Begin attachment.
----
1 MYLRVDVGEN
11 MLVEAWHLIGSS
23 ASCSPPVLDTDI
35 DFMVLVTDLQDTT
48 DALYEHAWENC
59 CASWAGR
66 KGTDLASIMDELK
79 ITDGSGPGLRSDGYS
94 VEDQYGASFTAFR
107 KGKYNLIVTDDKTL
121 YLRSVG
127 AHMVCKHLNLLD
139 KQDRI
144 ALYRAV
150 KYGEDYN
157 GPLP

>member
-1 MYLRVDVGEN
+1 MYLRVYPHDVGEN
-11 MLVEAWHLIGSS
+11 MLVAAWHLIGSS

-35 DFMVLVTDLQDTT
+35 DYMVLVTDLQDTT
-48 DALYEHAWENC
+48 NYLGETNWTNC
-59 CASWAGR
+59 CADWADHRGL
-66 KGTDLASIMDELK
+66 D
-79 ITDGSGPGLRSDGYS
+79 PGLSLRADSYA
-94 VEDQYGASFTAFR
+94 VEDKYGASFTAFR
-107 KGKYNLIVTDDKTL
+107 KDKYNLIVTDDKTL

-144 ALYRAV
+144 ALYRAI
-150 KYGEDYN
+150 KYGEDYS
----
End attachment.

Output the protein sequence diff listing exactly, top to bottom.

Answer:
1 MYLRVDVGEN
11 MLVEAWHLIGSS
23 ASCSPPVLDTDI
35 DFMVLVTDLQDTT
48 DALYEHAWENC
59 CASWAGR
66 KGTDLASIMDELK
79 ITDGSGPGLRSDGYS
94 VEDQYGASFTAFR
107 KGKYNLIVTDDKTL
121 YLRSVG
127 AHMVCKHLNLLD
139 KQDRI
144 ALYRAV
150 KYGEDYN
157 GPLP

>member
-1 MYLRVDVGEN
+1 MYLRVYPHDVGEN
-11 MLVEAWHLIGSS
+11 MLVAAWHLIGSS

-35 DFMVLVTDLQDTT
+35 DYMVLVTDLQDTT
-48 DALYEHAWENC
+48 NYLGETNWTNC
-59 CASWAGR
+59 CADWADHRGL
-66 KGTDLASIMDELK
+66 D
-79 ITDGSGPGLRSDGYS
+79 PGLSLRADSYA
-94 VEDQYGASFTAFR
+94 VEDKYGASFTAFR
-107 KGKYNLIVTDDKTL
+107 KDKYNLIVTDDKTL

-144 ALYRAV
+144 ALYRAI
-150 KYGEDYN
+150 KYGEDYS